Sophie Mackintosh’s spectacular debut novel, “The Water Cure,” has at its core an elemental fairy-tale quality, one that derives more from the menacing forests of the Brothers Grimm than the Technicolor palettes of Disney or Pixar.
Three sisters — Grace, Lia and Sky — live on an island with their parents, King and Mother, freed from the rest of the “coarse, toxic earth.” For a while, other women whose “bodies were unequipped” to survive the world occasionally came to be healed.
When the book opens, those visitors have stopped and King is gone, presumed dead. Slowly clues emerge that he was perhaps not the benevolent savior he claimed to be. Some of these indications come from Mackintosh’s subtly revelatory prose, as when the sisters wonder if their inadequate attempts to “stifle” their bodies’ energy became “a smog,” driving King away. Others are more direct, as when Grace writes, “It occurs to me that I would like you to come back to life so I could kill you myself.”
Despite the island’s purported safety, the sisters have been abused, both psychologically and physically. They are taught that “the emotionality of women” makes men “feel compelled to hurt” them. In the name of therapy they are made to wear weighted-down dresses in the pool to play “the drowning game.” They are sewn into burlap “fainting sacks” and placed in the sauna.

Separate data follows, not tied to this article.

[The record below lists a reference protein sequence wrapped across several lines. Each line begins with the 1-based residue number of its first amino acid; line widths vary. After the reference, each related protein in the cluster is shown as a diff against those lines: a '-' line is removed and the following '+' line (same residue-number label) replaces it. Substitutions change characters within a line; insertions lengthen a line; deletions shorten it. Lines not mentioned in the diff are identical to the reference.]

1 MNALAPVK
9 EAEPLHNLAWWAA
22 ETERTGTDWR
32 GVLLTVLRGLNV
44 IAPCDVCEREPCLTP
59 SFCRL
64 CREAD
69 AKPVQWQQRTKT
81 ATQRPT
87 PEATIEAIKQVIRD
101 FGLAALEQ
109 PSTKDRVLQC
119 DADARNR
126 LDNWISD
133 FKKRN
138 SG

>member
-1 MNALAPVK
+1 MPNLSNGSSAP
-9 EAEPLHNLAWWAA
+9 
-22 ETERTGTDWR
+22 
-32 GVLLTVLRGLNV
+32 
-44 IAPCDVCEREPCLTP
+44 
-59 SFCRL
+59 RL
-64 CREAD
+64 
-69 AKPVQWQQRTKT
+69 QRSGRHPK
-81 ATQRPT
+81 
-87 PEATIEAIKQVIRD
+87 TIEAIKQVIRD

Several months after King’s death, two men and a boy wash ashore, upending the sisters’ regulated isolation and awakening complex desires, especially in Lia.
The book’s true brilliance comes from its myriad uncertainties. Some are laid bare, others — including what specifically drove them to the island — remain nebular.
Perhaps the most unsettling and horrifying prospect is that the story takes place not in some fairy tale but in this world.